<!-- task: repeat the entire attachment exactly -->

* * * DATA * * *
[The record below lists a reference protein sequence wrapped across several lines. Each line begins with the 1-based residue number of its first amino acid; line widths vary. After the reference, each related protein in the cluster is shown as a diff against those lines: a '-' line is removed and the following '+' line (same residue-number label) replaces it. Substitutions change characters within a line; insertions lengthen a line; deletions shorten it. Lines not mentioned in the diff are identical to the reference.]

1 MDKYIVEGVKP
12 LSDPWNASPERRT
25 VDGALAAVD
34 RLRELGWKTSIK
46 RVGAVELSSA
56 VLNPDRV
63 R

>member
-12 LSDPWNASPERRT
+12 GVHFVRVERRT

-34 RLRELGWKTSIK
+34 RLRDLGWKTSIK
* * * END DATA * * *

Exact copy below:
[The record below lists a reference protein sequence wrapped across several lines. Each line begins with the 1-based residue number of its first amino acid; line widths vary. After the reference, each related protein in the cluster is shown as a diff against those lines: a '-' line is removed and the following '+' line (same residue-number label) replaces it. Substitutions change characters within a line; insertions lengthen a line; deletions shorten it. Lines not mentioned in the diff are identical to the reference.]

1 MDKYIVEGVKP
12 LSDPWNASPERRT
25 VDGALAAVD
34 RLRELGWKTSIK
46 RVGAVELSSA
56 VLNPDRV
63 R

>member
-12 LSDPWNASPERRT
+12 GVHFVRVERRT

-34 RLRELGWKTSIK
+34 RLRDLGWKTSIK